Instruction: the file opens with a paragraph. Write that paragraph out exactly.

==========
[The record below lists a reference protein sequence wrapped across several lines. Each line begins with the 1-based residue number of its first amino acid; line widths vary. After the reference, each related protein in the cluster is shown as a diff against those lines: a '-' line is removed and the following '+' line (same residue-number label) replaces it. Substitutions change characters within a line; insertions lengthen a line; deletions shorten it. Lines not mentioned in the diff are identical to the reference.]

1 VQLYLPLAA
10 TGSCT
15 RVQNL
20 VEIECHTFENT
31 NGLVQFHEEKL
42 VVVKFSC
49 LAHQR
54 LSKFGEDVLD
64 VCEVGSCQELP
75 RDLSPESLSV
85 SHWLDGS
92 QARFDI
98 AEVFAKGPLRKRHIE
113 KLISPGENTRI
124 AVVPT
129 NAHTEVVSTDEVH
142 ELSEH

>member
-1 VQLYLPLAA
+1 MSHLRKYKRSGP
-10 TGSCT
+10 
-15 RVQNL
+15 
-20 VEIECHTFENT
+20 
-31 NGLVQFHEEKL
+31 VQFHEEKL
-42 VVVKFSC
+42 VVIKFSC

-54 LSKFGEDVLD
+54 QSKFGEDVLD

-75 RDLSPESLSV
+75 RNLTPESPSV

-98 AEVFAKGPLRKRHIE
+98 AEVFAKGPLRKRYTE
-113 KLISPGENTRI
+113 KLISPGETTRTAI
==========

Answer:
[The record below lists a reference protein sequence wrapped across several lines. Each line begins with the 1-based residue number of its first amino acid; line widths vary. After the reference, each related protein in the cluster is shown as a diff against those lines: a '-' line is removed and the following '+' line (same residue-number label) replaces it. Substitutions change characters within a line; insertions lengthen a line; deletions shorten it. Lines not mentioned in the diff are identical to the reference.]